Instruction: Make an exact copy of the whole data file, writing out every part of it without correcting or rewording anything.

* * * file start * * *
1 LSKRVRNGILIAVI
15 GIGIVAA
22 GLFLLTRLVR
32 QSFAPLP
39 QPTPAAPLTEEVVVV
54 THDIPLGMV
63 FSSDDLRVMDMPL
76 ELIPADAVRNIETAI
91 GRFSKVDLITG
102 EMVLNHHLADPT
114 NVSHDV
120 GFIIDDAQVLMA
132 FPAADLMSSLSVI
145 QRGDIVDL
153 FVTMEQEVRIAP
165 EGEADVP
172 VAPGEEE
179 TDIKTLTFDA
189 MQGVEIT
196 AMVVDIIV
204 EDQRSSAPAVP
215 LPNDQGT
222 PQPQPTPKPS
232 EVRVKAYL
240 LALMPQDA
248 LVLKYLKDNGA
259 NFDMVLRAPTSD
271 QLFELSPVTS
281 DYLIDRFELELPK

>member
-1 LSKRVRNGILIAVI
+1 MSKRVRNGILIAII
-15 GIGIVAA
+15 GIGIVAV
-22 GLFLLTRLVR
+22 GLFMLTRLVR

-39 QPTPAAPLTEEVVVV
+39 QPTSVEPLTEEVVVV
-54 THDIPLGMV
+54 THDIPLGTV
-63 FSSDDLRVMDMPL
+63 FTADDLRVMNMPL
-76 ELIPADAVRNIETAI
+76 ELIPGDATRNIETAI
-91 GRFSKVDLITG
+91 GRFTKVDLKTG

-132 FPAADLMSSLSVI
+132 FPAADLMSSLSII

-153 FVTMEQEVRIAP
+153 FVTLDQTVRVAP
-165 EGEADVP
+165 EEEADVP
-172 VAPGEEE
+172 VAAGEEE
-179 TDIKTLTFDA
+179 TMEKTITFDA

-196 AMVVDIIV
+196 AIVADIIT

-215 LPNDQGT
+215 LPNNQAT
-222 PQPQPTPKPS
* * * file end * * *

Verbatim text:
1 LSKRVRNGILIAVI
15 GIGIVAA
22 GLFLLTRLVR
32 QSFAPLP
39 QPTPAAPLTEEVVVV
54 THDIPLGMV
63 FSSDDLRVMDMPL
76 ELIPADAVRNIETAI
91 GRFSKVDLITG
102 EMVLNHHLADPT
114 NVSHDV
120 GFIIDDAQVLMA
132 FPAADLMSSLSVI
145 QRGDIVDL
153 FVTMEQEVRIAP
165 EGEADVP
172 VAPGEEE
179 TDIKTLTFDA
189 MQGVEIT
196 AMVVDIIV
204 EDQRSSAPAVP
215 LPNDQGT
222 PQPQPTPKPS
232 EVRVKAYL
240 LALMPQDA
248 LVLKYLKDNGA
259 NFDMVLRAPTSD
271 QLFELSPVTS
281 DYLIDRFELELPK

>member
-1 LSKRVRNGILIAVI
+1 MSKRVRNGILIAII
-15 GIGIVAA
+15 GIGIVAV
-22 GLFLLTRLVR
+22 GLFMLTRLVR

-39 QPTPAAPLTEEVVVV
+39 QPTSVEPLTEEVVVV
-54 THDIPLGMV
+54 THDIPLGTV
-63 FSSDDLRVMDMPL
+63 FTADDLRVMNMPL
-76 ELIPADAVRNIETAI
+76 ELIPGDATRNIETAI
-91 GRFSKVDLITG
+91 GRFTKVDLKTG

-132 FPAADLMSSLSVI
+132 FPAADLMSSLSII

-153 FVTMEQEVRIAP
+153 FVTLDQTVRVAP
-165 EGEADVP
+165 EEEADVP
-172 VAPGEEE
+172 VAAGEEE
-179 TDIKTLTFDA
+179 TMEKTITFDA

-196 AMVVDIIV
+196 AIVADIIT

-215 LPNDQGT
+215 LPNNQAT
-222 PQPQPTPKPS